March 7 (Bloomberg) -- Wynn Resorts Ltd. asked investors to approve the removal of Japanese billionaire Kazuo Okada as a director, after accusing him of making improper payments to Philippines gambling officials.
Wynn Resorts called for a special meeting of shareholders to vote on the ejection following a Feb. 18 decision by the board that Okada and certain affiliates are “unsuitable persons,” according to a statement today by the Las Vegas-based hotel and casino operator. The date hasn’t been set.
Okada improperly gave more than $110,000 in payments and gifts to regulators in the Philippines and their families, Wynn Resorts said in a Feb. 19 statement. The company forcibly redeemed the stake held by Okada’s Universal Entertainment Corp. at a 30 percent discount to its then market price. His removal and the redemption escalated a clash between founder and Chief Executive Officer Stephen Wynn and Okada, the man who helped bankroll Wynn Resorts starting 12 years ago.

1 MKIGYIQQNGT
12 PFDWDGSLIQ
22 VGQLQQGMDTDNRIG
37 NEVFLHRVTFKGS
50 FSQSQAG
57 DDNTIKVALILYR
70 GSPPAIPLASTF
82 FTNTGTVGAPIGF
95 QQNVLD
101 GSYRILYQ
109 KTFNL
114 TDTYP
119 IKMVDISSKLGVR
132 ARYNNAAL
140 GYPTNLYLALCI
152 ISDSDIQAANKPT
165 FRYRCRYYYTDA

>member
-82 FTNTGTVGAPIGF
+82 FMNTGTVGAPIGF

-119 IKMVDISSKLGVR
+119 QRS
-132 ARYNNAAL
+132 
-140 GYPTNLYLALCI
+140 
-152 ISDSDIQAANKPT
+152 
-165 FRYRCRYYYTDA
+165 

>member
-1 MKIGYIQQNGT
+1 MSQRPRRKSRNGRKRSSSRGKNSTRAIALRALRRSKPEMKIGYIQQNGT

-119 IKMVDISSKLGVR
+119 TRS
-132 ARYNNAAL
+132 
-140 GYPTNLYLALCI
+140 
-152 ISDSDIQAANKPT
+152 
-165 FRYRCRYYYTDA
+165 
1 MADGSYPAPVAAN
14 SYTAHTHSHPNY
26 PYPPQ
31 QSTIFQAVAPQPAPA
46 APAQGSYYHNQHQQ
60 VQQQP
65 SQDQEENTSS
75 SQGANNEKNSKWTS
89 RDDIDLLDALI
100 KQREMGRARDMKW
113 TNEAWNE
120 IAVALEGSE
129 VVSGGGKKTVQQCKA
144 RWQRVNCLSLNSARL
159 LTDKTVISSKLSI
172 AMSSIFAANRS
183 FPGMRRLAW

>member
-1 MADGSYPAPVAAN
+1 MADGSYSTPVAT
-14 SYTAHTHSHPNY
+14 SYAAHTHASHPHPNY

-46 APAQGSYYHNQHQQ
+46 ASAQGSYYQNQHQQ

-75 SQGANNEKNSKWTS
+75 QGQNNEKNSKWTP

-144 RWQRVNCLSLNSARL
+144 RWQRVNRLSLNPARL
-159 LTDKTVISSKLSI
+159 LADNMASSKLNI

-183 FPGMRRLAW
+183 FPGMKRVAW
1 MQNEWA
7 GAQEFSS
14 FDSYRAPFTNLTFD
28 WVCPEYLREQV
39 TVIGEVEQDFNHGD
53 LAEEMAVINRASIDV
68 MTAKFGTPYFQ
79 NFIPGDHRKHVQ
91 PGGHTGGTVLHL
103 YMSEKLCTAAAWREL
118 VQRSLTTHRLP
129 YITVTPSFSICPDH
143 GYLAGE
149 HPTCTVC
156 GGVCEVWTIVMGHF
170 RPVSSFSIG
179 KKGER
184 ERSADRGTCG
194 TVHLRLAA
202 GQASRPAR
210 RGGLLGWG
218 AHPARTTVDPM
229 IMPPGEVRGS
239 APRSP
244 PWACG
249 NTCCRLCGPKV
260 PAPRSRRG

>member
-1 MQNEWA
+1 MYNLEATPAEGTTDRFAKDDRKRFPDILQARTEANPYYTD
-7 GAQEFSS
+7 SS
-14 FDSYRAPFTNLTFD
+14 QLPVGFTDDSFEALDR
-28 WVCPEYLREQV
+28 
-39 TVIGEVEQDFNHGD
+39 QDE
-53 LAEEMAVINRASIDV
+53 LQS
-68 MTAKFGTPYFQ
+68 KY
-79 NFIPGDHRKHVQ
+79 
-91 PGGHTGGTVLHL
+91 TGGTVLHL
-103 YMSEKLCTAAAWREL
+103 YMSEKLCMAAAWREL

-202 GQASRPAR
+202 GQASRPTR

James Golden, a spokesman for Universal Entertainment, said Okada wasn’t immediately able to comment on Wynn Resorts’ statement today.
The billionaire said, in a statement read to lawmakers in Manila last month, that he would “vigorously” continue his $2 billion casino project in the Philippines and prove “that all of the accusations are baseless and are lies that have been blown out of proportion.”
Okada, the former vice chairman at Wynn Resorts, sued the casino operator in state court in Clark County, Nevada, in January for access to financial records. Okada opposed the company’s HK$1 billion ($129 million) pledge in July 2011 to the University of Macau Development Foundation, according to the complaint. A hearing is scheduled in Las Vegas tomorrow at 9 a.m. local time.
Wynn Resorts rose 2.4 percent to $122.20 at 3:26 p.m. in New York. The stock has fallen 8.7 percent in the 12 months before today, while the Standard & Poor’s 500 Index advanced 1.7 percent.
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